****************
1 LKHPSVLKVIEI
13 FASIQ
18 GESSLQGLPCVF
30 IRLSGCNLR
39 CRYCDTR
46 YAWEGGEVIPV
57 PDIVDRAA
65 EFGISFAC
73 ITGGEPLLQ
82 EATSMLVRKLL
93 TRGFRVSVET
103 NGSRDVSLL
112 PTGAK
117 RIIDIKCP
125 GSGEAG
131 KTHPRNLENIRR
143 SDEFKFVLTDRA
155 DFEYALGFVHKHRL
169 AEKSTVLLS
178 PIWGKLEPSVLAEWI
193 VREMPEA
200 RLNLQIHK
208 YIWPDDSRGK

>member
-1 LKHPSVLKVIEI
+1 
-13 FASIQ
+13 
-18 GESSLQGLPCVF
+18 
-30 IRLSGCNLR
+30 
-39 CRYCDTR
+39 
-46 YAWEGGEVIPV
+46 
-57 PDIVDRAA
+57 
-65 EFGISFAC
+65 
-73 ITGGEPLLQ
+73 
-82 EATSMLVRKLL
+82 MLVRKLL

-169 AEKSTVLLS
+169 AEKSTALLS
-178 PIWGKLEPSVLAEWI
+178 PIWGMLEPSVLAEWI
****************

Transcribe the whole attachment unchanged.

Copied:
1 LKHPSVLKVIEI
13 FASIQ
18 GESSLQGLPCVF
30 IRLSGCNLR
39 CRYCDTR
46 YAWEGGEVIPV
57 PDIVDRAA
65 EFGISFAC
73 ITGGEPLLQ
82 EATSMLVRKLL
93 TRGFRVSVET
103 NGSRDVSLL
112 PTGAK
117 RIIDIKCP
125 GSGEAG
131 KTHPRNLENIRR
143 SDEFKFVLTDRA
155 DFEYALGFVHKHRL
169 AEKSTVLLS
178 PIWGKLEPSVLAEWI
193 VREMPEA
200 RLNLQIHK
208 YIWPDDSRGK

>member
-1 LKHPSVLKVIEI
+1 
-13 FASIQ
+13 
-18 GESSLQGLPCVF
+18 
-30 IRLSGCNLR
+30 
-39 CRYCDTR
+39 
-46 YAWEGGEVIPV
+46 
-57 PDIVDRAA
+57 
-65 EFGISFAC
+65 
-73 ITGGEPLLQ
+73 
-82 EATSMLVRKLL
+82 MLVRKLL

-169 AEKSTVLLS
+169 AEKSTALLS
-178 PIWGKLEPSVLAEWI
+178 PIWGMLEPSVLAEWI